SFA and SPFL: Survey says stakeholders dissatisfied with Scots' governing bodies
A survey of more than 16,000 Scottish football stakeholders has heavily criticised those running the game.
Many were "very dissatisfied" with the leadership of the Scottish FA and the Scottish Professional Football League.
Both organisations also rated poorly for levels of "openness, honesty and trust" and "good governance and transparency".
Players, managers and referees took part in the survey by the Scottish Football Supporters Association.
But fans made up almost 99% of respondents.
The SFA insist their "Performance Strategy is bearing fruit" while the SPFL pointed to increased revenue and attendances.
Other findings include 93% of respondents believing the Scottish game should be overseen by an independent watchdog, with 90% wanting the Scottish government to put pressure on football authorities to improve and more than 90% of respondents seeking more supporter influence in the SPFL and SFA.
Former first minister Henry McLeish, who led a review of Scottish football in 2010, is a board member of the SFSA and said: "This challenging independent research into how Scottish football governance is seen has uncovered some very concerning issues, but also provides a real opportunity for change.
"The fact that over 60% of fans say that they could end up leaving the game in the future rings a major alarm bell, as does the knowledge that almost a quarter say they never attend away games.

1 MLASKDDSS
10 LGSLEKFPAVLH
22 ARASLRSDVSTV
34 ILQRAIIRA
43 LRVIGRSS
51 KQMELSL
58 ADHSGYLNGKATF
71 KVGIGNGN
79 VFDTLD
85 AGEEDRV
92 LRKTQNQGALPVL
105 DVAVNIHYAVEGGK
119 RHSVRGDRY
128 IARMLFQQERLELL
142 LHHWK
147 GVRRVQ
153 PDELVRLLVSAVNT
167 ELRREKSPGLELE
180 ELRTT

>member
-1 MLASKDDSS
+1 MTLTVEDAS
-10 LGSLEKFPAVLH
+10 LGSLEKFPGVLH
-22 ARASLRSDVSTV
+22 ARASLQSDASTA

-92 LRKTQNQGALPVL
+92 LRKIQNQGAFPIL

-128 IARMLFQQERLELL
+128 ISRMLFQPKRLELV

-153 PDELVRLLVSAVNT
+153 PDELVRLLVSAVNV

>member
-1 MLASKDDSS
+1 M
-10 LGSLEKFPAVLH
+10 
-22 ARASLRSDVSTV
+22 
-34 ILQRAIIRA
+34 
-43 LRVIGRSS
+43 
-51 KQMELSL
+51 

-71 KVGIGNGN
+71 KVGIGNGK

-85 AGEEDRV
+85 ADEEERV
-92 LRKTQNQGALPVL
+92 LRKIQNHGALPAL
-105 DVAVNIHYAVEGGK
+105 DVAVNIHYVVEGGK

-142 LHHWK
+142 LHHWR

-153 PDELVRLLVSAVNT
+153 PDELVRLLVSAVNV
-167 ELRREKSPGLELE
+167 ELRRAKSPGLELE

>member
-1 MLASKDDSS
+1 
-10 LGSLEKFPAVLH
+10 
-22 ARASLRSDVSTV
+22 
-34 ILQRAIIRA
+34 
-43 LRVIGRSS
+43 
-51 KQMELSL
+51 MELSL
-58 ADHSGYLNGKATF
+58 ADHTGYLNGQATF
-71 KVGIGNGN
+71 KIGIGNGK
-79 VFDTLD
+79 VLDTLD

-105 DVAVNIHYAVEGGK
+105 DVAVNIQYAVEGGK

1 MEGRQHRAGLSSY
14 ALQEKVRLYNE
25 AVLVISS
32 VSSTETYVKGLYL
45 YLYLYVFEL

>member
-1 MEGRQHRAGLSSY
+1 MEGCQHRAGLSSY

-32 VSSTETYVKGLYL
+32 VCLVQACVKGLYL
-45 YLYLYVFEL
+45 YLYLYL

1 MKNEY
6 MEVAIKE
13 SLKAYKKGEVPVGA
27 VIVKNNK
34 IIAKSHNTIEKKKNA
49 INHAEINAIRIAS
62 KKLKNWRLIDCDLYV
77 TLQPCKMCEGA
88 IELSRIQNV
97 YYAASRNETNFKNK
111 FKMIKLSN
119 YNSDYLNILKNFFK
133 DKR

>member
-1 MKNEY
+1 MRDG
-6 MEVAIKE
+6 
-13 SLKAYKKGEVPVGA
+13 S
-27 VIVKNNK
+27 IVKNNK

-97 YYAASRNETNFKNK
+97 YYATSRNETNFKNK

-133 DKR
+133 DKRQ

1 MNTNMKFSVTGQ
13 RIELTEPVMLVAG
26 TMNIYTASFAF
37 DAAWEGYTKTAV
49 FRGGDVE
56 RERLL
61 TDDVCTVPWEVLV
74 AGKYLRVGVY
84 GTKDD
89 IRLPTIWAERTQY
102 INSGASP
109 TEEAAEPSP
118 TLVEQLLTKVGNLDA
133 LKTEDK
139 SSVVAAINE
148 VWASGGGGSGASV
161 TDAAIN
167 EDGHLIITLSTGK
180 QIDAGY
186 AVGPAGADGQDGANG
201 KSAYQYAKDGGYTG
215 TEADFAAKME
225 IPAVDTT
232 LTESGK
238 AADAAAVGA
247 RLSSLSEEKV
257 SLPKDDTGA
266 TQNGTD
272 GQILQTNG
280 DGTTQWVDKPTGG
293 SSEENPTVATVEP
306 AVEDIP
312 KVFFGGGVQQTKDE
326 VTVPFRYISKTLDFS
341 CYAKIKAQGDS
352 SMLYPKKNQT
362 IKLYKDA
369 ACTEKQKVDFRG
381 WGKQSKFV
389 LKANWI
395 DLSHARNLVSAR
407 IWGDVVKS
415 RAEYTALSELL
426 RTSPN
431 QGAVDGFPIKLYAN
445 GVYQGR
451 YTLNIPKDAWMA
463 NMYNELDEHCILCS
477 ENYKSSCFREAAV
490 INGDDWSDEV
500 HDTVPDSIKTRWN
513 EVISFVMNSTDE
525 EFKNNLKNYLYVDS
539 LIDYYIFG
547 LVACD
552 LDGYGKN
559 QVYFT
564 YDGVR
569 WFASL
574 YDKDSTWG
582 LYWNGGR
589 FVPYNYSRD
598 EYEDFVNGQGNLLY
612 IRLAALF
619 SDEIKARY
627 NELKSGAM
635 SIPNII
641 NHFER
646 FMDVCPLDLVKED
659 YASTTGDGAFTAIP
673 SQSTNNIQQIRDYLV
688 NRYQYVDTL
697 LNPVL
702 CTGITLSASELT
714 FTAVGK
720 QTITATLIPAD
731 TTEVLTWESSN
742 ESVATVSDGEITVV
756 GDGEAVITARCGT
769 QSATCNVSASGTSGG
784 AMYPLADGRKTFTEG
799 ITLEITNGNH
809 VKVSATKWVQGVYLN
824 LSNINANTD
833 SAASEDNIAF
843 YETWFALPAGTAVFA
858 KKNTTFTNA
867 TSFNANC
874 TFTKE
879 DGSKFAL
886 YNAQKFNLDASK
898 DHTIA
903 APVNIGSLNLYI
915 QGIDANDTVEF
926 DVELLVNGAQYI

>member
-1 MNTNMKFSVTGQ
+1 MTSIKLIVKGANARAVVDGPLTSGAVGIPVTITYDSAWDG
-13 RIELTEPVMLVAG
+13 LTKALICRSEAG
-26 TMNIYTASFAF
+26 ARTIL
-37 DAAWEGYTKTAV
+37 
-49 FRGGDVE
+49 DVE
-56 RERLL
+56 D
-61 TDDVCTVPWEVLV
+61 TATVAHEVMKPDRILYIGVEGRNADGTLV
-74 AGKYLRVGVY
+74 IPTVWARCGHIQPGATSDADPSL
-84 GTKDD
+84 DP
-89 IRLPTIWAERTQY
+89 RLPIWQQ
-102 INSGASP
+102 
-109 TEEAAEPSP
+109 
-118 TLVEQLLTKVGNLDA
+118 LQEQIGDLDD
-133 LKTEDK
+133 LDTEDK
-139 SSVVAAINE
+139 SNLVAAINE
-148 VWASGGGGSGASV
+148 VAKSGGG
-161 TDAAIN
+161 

"What we appear to have is a big disconnect between the football authorities at Hampden Park and those who are essential to the flourishing of the game at a hands-on - supporters certainly, but also players, coaches, managers and volunteers."
In response to the survey, an SPFL spokesman told BBC Scotland: "We are all working towards a common goal to grow and improve the game in Scotland and are encouraged by progress in recent years.
"It's worth underlining that the SPFL's commercial income and revenues back to clubs are at record levels and attendances last season were at the highest level this decade, up 12% over the previous season."
The SFA also highlighted revenues due to be redistributed to member clubs as well as qualifying success of the men's under-17s, women's under-19s and women's A team, the latter having reached their first major finals at Euro 2017.
The governing body also pointed to its annual survey conducted in conjunction with Supporters Direct Scotland and the SPFL, as well as "the development of the Supporter Liaison Officer programme".
"In our role as guardians of the game, tough choices often need to be made and we accept we have come through a challenging period for Scottish football," said the SFA spokesperson.
"We have implemented 95% of the recommendations laid down by Henry McLeish himself since 2011, many of which focused on the governance of the game.
"Today we have been at the Scottish Parliament to give evidence on the Offensive Behaviour and Threatening Communications Act, with that evidence based on feedback from supporters via the Scottish Football Survey."